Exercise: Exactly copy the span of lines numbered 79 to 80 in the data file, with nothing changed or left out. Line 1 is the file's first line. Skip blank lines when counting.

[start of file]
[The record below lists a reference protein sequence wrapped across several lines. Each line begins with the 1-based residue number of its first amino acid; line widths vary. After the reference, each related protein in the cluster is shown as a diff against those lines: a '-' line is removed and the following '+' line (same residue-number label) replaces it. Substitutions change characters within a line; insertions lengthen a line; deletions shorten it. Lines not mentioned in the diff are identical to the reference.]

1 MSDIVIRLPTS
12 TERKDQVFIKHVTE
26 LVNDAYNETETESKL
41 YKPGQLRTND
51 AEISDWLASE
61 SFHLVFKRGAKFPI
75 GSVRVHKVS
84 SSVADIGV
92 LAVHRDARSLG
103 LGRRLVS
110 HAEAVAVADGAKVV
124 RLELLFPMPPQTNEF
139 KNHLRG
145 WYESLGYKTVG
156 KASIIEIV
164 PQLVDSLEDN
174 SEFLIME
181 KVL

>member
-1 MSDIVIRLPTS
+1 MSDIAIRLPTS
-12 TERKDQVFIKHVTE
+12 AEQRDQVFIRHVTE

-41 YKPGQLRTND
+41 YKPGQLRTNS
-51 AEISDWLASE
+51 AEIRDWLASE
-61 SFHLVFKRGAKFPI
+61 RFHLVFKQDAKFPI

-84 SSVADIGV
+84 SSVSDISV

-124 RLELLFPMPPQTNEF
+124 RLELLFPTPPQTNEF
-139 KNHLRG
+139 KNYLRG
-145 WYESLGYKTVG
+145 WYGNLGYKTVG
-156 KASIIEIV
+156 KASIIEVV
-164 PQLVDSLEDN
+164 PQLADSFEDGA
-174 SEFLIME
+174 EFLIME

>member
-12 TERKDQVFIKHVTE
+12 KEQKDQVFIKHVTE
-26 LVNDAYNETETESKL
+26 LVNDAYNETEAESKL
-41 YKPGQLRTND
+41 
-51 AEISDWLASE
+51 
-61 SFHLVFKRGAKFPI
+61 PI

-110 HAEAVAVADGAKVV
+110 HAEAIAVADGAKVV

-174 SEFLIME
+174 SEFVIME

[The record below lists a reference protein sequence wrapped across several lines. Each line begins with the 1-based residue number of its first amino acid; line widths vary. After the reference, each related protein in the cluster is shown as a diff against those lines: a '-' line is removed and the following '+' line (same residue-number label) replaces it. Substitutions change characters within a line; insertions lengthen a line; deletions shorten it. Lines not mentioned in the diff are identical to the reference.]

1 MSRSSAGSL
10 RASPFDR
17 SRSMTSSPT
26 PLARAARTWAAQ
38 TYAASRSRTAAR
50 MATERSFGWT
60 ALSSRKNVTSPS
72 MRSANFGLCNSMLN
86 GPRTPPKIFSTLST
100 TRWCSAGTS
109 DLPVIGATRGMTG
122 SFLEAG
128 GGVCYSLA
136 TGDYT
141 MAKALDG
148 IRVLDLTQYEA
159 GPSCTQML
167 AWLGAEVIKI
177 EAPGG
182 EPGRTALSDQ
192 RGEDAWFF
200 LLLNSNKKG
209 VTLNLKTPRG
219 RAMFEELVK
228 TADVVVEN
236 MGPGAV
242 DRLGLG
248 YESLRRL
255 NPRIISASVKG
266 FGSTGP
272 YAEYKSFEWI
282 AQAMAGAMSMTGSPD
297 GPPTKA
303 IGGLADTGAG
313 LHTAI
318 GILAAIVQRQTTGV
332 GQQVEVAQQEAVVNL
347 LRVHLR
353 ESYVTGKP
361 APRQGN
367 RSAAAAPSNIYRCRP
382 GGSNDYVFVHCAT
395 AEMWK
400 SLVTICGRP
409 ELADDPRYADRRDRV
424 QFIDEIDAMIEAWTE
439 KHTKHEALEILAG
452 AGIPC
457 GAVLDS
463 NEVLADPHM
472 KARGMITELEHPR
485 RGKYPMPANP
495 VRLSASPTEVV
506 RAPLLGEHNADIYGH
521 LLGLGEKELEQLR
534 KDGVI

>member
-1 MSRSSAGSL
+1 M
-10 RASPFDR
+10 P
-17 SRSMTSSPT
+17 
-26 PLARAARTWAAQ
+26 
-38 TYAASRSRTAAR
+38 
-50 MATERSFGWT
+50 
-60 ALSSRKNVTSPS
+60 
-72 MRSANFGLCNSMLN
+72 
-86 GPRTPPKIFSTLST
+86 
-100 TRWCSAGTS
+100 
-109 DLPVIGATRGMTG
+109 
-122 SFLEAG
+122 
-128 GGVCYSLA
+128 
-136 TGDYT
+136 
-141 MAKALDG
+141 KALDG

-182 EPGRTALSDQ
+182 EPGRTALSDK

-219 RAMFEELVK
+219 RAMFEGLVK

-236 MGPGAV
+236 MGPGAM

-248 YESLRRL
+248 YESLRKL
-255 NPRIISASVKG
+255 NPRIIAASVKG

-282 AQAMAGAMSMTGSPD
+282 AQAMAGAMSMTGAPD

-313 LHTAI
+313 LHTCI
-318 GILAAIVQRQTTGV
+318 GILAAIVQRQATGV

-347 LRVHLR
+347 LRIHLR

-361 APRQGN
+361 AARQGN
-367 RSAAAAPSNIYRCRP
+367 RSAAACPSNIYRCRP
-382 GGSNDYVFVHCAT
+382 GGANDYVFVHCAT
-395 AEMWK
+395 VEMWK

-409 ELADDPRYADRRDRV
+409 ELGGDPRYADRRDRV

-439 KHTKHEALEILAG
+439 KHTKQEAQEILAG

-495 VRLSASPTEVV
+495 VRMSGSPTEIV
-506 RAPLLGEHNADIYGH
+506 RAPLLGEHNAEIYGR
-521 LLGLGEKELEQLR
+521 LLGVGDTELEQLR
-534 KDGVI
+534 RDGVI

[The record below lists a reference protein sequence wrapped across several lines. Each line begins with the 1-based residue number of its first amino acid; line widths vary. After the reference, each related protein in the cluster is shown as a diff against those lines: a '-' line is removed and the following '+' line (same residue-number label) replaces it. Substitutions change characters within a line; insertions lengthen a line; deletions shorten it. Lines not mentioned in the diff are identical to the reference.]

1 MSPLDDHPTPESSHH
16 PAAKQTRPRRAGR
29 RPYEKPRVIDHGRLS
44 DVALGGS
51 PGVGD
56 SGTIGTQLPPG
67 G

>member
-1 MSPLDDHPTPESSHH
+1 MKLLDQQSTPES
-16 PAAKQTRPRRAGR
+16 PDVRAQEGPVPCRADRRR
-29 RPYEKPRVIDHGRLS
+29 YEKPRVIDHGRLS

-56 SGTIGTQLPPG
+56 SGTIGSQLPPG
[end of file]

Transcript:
177 EAPGG
182 EPGRTALSDQ